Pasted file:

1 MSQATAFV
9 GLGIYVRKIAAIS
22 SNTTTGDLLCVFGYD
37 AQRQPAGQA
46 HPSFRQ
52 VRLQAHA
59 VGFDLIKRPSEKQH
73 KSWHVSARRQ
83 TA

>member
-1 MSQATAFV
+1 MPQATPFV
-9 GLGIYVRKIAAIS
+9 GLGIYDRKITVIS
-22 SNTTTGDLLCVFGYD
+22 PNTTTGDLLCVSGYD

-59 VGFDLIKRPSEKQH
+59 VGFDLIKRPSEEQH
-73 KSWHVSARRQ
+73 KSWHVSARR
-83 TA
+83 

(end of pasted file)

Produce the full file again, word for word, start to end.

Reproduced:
1 MSQATAFV
9 GLGIYVRKIAAIS
22 SNTTTGDLLCVFGYD
37 AQRQPAGQA
46 HPSFRQ
52 VRLQAHA
59 VGFDLIKRPSEKQH
73 KSWHVSARRQ
83 TA

>member
-1 MSQATAFV
+1 MPQATPFV
-9 GLGIYVRKIAAIS
+9 GLGIYDRKITVIS
-22 SNTTTGDLLCVFGYD
+22 PNTTTGDLLCVSGYD

-59 VGFDLIKRPSEKQH
+59 VGFDLIKRPSEEQH
-73 KSWHVSARRQ
+73 KSWHVSARR
-83 TA
+83 